The Future of Payments
The recent surge of states like Missouri, Connecticut and Maryland passing legislation for legalized cannabis in some form has been nothing short of revolutionary. Not since the end of alcohol prohibition in 1933 has a product been rapidly unleashed onto the licensed market with such high and widespread demand. With each passing year, cannabis legalization, normalization, and demand continue to grow.
While the industry looks optimistically towards the future, the current federal classification of cannabis brings substantial challenges for dispensaries when it comes to payments. A common issue faced by rising cannabis businesses is the need for reliable, consistent, and fully compliant cannabis payment services.
As technology endeavors to provide cannabis companies with compliant solutions, what does the future of paying for legal cannabis look like?
It’s no surprise that experts are forecasting big moves on the tech side of the cannabis industry in 2023. With a growing customer base and new technology, the cannabis industry is likely to continue experiencing growth in the next few years. The number of legal cannabis consumers is expected to reach close to 71 million by 2030. New products and services that could help propel the sector even further are likely to be launched in near future, especially concerning payments for cannabis dispensaries.
What are some other trends we expect to see in the future for cannabis payments?
We’ll see bigger players entering the cannabis market.
Emerging markets in states like New Jersey are being closely watched and are setting the precedent for legal cannabis markets on the east coast. In Q3 alone, New Jersey saw over $100 million in recreational cannabis sales. Experts believe the success of adult-use cannabis legalization in New Jersey has pressured neighboring states like New York to do the same.
The legalization of cannabis in New York is a big step toward seeing mainstream ancillary businesses including financial services, banking, accounting and more enter the cannabis space. This will provide the industry with much needed support and enterprise-level solutions. As the Safe Banking Act failed to pass in 2022, showing a stronger need for cannabis normalization, we can only hope to see more mainstream companies entering the cannabis space sooner rather than later.
Shoppers will leave the cash behind.
Less and less American consumers are using cash when they shop. A survey from U.S. Bank found that 50% of the respondents carried cash less than half of the time when they went out. Millennials have flocked to new digital payment trends like Apple Pay, Zelle, and Venmo. What does all this mean for cannabis payments?
Though cash payments are the most common way to transact in the cannabis retail space, it is not without its share of complications. Transacting predominantly in cash, especially when operating at a high-volume location, can create unforeseen additional costs associated with cash management. With digital payments, e-transfers, and smartphone wallets now seen as the common form of payment, more customers are moving away from cash.
Cannabis retailers have been using cashless ATMs, or “point of banking” systems, as a workaround to allow customers to use their bank cards at checkout. Business owners can “mask” payments to hide transaction details like the name of their business and the products sold. As the industry continues to evolve, staying current on the latest payment solutions is crucial in staying competitive, compliant, and transparent. Because cannabis is still federally illegal, accepting payments like this is technically unlawful. Credit card companies like Visa have warned the industry against cannabis payments that run on the card rails.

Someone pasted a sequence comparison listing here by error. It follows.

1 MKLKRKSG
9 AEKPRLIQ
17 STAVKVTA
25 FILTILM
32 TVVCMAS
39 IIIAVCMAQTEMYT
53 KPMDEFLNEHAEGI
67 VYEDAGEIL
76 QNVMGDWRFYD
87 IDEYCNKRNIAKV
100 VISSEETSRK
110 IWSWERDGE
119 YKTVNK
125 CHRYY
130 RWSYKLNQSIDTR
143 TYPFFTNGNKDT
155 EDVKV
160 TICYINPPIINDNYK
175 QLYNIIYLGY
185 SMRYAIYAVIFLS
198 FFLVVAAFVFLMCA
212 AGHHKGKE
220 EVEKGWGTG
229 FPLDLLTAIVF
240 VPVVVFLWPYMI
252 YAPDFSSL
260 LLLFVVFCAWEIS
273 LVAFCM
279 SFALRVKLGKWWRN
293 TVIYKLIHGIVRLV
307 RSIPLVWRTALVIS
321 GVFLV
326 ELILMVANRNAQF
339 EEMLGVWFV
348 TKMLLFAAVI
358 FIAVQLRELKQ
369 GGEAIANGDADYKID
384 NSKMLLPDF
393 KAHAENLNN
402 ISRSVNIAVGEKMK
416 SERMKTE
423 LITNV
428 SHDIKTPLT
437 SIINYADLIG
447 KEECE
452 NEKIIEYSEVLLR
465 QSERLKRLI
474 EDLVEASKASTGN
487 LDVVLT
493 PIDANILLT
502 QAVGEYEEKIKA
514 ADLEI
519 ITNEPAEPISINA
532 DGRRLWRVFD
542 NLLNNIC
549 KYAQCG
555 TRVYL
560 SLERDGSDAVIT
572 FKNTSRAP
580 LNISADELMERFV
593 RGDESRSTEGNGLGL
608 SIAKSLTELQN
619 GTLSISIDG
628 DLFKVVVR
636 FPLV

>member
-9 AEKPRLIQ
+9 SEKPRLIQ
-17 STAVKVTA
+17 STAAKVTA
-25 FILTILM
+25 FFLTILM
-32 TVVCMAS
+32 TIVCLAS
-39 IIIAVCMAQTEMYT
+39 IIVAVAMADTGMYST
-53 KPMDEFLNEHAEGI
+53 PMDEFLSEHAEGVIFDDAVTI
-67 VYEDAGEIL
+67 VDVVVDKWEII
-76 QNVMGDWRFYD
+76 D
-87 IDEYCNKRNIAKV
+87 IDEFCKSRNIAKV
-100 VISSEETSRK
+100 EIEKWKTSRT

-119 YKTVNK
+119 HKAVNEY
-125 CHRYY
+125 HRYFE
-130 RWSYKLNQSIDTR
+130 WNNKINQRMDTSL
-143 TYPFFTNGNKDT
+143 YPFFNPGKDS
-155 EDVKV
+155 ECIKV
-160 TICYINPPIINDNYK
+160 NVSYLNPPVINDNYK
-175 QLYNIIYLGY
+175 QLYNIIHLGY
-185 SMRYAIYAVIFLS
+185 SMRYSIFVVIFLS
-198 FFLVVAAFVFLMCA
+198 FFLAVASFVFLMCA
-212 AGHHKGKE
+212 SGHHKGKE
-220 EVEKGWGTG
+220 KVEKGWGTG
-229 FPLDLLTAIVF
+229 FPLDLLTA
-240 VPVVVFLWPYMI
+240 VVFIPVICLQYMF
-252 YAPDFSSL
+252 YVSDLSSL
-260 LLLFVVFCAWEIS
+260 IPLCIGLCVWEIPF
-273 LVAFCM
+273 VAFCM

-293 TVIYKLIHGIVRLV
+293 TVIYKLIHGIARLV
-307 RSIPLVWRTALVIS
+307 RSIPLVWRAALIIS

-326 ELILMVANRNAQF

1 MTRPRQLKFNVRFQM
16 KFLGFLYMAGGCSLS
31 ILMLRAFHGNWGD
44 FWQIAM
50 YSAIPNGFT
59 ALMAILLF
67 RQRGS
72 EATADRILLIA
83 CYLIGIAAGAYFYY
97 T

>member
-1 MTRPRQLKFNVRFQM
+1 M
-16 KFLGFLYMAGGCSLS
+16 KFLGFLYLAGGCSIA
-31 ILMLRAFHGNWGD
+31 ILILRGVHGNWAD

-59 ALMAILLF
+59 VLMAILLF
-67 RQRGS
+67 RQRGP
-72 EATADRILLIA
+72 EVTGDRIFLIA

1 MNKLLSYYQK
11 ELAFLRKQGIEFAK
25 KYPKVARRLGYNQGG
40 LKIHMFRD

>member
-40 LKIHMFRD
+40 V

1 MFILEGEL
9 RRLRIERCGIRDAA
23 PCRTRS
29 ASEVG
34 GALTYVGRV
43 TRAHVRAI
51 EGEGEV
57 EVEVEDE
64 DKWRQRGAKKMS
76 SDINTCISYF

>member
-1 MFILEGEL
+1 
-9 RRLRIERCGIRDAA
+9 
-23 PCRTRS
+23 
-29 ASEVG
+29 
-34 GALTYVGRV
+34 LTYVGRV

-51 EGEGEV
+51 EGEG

The recent crackdown on using cashless ATMs will have a large impact on the industry and there will be an increase in digital cannabis payment processors for dispensaries.
Cashless payments will continue to increase in popularity, allowing customers to pay with mobile devices at dispensaries and other cannabis businesses via contactless and digital payments. Expect to see bank-to-bank transfers via ACH overtake alternative payment methods and “workarounds” such as Cashless ATMs. Differentiators for contactless payments will go beyond transaction fees with a focus on speed and settlement times, risk and fraud protection measures and supporting marketing programs. Secure and safe transactions will be key as risky cash transactions continue to dwindle.
Technology will start to bundle up.
Partnerships with large-scale tech companies and other big players will lead the way by offering integrated solutions for cannabis businesses with much more flexibility, choice, and scalability. More companies want bundled integrated solutions for limitless combinations of one-stop shopping. Digital payment providers like Aeropay, for example, have already partnered with some of the top technology companies, including Jane, Akerna, Flowhub, Dispense and Mosaic, among many others, to offer all-in-one payment and business management opportunities.
These robust integration solutions will allow business owners to integrate all aspects of their dispensary, including e-Commerce or cannabis delivery, for seamless digital transactions and store management. For developers and business owners, payment processors will continue to offer the latest easy-to-implement SDK, a more extensive library for complete customization, and access to more advanced out-of-the-box integrations with numerous point-of-sale and cannabis eCommerce platforms.
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